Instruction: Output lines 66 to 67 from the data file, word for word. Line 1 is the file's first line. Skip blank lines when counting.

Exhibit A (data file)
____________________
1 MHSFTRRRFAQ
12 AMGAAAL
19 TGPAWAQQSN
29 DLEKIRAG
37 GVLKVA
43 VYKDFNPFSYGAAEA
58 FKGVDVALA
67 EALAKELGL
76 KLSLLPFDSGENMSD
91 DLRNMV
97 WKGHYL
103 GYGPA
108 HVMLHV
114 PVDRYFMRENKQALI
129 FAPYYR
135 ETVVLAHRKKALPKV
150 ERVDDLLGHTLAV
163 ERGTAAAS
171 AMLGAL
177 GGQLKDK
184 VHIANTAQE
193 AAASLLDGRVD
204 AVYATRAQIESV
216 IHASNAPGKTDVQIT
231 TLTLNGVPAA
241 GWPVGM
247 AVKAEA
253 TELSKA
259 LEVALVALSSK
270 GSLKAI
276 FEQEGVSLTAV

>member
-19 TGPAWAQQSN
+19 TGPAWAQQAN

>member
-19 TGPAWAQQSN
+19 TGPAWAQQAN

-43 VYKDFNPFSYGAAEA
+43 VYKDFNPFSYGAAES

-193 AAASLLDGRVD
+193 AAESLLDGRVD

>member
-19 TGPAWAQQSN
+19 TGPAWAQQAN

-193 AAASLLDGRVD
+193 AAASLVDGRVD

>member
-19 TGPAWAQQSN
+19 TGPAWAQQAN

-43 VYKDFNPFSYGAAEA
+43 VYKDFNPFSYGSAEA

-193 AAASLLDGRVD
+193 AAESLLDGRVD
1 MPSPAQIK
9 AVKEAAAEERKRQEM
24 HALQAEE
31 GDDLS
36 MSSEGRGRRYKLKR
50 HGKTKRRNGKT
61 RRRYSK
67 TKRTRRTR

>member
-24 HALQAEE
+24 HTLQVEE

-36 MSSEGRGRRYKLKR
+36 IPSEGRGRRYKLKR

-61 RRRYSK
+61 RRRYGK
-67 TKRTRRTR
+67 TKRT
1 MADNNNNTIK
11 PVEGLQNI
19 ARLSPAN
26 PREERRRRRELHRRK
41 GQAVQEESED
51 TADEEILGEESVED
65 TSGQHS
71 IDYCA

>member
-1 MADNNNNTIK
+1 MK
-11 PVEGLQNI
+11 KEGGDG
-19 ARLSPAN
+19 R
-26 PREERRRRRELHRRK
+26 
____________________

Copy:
+36 IPSEGRGRRYKLKR

-61 RRRYSK